Previous research has also argued that co-offending decreases with criminal experience (Carrington, 2009; Lantz & Ruback, 2017; Reiss & Farrington, 1991). The extent of the decrease depends on the characteristics of the offender and is more modest or almost null for high-activity offenders (Carrington, 2009). Several contributions explained it in terms of rational choice perspectives—presented under different labels: “functional” theory (Reiss, 1988), “instrumental” perspective (Weerman, 2003), and “rational choice” (Lantz & Ruback, 2017). Co-offending is seen as the outcome of a rational decision-making process balancing the costs and benefits of committing a crime with others rather than solo, and it prevails whenever the expected benefits outweigh the costs. These theories suggest that, as offenders learn successful offending techniques and accumulate criminal confidence, the costs of co-offending (higher risks and the need to “split the take”) begin to outweigh the benefits, pushing offenders towards solo offending (Lantz & Ruback, 2017; Warr, 2002).

Another established finding emerging from previous studies is that co-offending varies by crime type. In general, serious property offenses (burglary, robbery), arson, and theft tend to be committed in a group (Bright et al., 2020; Carrington, 2002, 2009; Piquero et al., 2007; Reiss & Farrington, 1991; Van Mastrigt, 2008; Van Mastrigt & Farrington, 2009). Low rates of co-offending characterize sexual assaults, other sex crimes, and fraud (Carrington, 2009; Daly, 2005; Piquero et al., 2007; Reiss & Farrington, 1991; Van Mastrigt, 2008; Van Mastrigt & Farrington, 2009). Drug offenses are also more likely to be committed by lone offenders (Baker & Faulkner, 1993; Carrington, 2009; Daly, 2005; Piquero et al., 2007), although some studies report that major drug crimes display higher than average rates of co-offending (e.g., Van Mastrigt, 2008). Rational choice perspectives argue that costs and benefits of co-offending depend on the contingencies related to each offense type, which explains why certain crime types are systematically more likely to be committed in groups.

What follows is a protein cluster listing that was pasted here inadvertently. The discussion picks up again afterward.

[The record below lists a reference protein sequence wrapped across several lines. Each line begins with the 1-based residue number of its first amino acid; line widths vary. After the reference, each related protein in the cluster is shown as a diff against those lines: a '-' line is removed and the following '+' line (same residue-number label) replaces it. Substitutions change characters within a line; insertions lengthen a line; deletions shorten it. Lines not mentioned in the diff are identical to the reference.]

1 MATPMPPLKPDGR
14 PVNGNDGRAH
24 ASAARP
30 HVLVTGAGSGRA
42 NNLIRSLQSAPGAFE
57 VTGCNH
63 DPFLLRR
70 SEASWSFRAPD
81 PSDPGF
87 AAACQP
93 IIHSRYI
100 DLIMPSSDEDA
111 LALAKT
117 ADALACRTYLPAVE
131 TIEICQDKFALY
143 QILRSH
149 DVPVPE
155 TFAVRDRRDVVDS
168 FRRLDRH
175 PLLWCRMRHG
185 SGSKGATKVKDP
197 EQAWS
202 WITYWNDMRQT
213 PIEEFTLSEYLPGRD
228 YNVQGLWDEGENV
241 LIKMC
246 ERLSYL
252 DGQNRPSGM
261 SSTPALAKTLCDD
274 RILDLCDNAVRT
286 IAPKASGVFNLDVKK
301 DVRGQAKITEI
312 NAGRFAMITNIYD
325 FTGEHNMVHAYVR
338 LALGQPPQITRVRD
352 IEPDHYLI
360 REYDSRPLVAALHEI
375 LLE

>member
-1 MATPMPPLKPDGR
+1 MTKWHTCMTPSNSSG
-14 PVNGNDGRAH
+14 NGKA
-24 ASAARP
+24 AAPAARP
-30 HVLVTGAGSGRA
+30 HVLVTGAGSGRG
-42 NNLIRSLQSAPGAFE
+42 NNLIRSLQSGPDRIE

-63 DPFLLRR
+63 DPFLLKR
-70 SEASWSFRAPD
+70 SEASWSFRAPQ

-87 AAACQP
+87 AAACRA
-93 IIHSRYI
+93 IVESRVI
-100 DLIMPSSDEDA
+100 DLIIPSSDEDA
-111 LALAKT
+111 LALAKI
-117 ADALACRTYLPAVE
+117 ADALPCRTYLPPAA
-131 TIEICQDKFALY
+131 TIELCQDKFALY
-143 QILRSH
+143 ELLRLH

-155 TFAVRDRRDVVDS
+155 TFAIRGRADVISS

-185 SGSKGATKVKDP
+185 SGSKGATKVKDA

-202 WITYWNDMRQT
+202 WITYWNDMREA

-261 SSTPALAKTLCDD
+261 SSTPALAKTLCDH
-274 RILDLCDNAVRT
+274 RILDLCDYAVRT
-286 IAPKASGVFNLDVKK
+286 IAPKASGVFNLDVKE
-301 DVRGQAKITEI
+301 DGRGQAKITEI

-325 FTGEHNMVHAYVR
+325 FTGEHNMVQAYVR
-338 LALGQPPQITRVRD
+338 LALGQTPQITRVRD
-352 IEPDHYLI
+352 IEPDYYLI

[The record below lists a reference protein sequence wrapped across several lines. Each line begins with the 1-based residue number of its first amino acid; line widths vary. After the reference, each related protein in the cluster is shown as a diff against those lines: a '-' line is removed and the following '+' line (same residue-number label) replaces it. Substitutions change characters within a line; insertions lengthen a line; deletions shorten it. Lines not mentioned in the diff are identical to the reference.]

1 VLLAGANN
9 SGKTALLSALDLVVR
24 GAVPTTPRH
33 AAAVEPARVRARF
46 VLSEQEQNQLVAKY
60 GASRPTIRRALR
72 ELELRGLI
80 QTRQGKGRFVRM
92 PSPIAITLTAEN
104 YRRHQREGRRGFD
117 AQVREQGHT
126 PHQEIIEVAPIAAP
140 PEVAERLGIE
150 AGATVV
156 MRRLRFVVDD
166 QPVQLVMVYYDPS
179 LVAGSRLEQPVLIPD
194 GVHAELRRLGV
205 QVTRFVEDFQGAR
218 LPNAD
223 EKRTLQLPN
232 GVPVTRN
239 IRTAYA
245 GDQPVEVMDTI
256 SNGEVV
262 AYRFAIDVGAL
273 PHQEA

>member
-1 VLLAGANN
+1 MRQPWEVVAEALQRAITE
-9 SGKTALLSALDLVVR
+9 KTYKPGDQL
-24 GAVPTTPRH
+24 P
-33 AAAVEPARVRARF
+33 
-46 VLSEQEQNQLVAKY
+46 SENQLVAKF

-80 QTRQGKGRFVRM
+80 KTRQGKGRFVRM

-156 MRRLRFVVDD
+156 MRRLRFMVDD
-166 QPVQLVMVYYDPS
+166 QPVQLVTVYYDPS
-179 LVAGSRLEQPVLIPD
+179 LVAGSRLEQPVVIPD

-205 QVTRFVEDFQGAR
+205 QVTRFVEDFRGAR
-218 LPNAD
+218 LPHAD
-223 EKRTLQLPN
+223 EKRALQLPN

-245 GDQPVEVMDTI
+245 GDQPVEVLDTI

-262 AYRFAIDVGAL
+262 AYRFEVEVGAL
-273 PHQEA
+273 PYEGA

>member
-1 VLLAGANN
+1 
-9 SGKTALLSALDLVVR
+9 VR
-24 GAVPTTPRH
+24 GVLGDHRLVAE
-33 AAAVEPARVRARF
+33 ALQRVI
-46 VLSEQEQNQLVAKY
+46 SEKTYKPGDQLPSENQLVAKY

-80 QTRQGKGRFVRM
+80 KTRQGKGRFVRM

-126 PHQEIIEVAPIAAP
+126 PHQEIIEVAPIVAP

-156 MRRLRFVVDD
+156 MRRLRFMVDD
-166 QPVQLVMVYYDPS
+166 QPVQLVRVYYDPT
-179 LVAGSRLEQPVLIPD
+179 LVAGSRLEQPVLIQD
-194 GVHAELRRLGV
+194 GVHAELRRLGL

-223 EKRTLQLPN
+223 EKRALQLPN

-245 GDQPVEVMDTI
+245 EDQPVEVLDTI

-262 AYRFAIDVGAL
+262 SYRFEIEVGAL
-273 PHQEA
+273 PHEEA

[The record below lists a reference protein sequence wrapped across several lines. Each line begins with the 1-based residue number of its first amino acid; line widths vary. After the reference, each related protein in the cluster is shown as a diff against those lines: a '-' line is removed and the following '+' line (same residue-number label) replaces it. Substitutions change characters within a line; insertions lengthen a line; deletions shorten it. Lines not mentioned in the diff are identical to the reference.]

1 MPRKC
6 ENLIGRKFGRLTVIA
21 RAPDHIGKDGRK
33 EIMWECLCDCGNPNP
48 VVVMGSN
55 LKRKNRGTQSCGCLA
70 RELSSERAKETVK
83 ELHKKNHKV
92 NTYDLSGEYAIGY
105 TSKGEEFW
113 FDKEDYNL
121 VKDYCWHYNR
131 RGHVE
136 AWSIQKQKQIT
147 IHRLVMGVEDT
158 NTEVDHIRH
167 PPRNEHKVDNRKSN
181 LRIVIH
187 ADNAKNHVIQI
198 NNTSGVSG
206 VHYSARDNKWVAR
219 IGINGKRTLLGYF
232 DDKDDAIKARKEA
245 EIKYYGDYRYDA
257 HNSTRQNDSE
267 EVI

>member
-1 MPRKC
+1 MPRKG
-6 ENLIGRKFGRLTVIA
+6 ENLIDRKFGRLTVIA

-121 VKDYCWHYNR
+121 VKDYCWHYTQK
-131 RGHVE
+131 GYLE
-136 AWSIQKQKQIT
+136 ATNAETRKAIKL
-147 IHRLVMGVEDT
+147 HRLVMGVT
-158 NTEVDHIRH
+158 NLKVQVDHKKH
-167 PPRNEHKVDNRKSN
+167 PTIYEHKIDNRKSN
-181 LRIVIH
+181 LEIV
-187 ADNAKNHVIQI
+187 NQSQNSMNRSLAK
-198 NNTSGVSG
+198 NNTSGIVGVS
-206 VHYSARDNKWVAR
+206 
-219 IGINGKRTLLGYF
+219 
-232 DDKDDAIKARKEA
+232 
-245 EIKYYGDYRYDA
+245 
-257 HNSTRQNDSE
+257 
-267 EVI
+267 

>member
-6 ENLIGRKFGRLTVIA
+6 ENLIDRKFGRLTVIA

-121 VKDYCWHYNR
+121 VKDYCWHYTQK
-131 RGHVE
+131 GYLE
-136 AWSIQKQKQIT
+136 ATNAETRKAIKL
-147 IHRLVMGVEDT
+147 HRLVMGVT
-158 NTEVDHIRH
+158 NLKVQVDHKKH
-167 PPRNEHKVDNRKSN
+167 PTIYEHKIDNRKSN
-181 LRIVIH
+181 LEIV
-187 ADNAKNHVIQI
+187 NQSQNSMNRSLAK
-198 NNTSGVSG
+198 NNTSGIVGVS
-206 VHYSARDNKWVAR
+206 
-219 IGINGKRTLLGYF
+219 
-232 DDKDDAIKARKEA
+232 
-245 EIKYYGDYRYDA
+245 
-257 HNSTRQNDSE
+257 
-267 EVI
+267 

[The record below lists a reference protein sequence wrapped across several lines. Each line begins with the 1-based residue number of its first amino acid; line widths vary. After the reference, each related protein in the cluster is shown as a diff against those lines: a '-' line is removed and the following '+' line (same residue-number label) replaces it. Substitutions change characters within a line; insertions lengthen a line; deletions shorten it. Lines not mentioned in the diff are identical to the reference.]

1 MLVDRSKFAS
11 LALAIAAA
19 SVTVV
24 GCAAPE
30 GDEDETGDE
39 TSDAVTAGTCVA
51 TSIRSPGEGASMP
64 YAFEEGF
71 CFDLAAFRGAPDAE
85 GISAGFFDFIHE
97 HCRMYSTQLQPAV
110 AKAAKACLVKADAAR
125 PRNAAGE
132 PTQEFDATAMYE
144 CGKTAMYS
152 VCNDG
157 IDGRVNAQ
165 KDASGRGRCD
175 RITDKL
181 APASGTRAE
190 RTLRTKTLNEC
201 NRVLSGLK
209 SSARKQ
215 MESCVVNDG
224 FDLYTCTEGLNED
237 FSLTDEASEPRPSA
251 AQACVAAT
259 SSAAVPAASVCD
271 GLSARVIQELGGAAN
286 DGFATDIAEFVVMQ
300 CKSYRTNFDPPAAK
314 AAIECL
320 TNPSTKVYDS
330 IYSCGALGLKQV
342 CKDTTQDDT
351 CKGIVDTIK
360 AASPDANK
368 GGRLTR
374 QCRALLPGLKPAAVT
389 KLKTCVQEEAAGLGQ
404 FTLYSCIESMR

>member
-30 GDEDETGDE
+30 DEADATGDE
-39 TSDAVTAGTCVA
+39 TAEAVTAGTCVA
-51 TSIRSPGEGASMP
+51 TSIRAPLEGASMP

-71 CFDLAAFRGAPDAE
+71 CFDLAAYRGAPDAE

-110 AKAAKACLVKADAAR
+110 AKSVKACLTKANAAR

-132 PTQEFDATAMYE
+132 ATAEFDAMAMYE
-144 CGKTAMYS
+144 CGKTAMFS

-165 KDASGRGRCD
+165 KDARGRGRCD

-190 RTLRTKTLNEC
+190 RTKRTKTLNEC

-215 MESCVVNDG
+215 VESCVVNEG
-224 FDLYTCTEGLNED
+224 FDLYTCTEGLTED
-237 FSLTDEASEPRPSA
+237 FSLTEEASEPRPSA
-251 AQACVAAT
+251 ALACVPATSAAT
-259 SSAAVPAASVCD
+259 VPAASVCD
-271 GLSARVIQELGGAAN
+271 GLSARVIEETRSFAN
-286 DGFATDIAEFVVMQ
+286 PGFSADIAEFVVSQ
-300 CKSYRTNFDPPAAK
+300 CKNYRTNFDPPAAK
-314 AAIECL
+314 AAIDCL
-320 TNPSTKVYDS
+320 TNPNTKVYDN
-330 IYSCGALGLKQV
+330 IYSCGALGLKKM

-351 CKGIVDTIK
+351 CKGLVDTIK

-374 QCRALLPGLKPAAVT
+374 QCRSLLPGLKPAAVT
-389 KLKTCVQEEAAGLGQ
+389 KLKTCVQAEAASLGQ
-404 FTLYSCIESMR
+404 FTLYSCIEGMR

Finally, a growing body of research analyzes co-offending in relation to serious violent offending. The actual prevalence of co-offending for violent crimes is debated and depends on the specific crime types considered: for example, in samples with a high frequency of violent sexual offenses, the prevalence of co-offending is relatively low (Andresen & Felson, 2012; Bright et al., 2020). Nonetheless, there is increasingly compelling evidence that co-offenders facilitate the commission of violent crimes (Conway & McCord, 2002; Lantz, 2019; Lantz & Kim, 2019; McCord & Conway, 2002; McGloin & Piquero, 2009; Tillyer & Tillyer, 2019) and increase the severity of violence (Carrington, 2002; Lantz, 2018). Previous studies also found that co-offenses are on average more serious than solo offenses (Conway & McCord, 2002; Erickson, 1973). These findings are explained through collective behavior mechanisms: violent or serious offenses can be regarded as more morally unacceptable crimes, hence requiring a higher diffusion of responsibilities (and thus the presence of co-offenders) to be legitimated by participating individuals (McGloin & Piquero, 2009; Warr, 2002).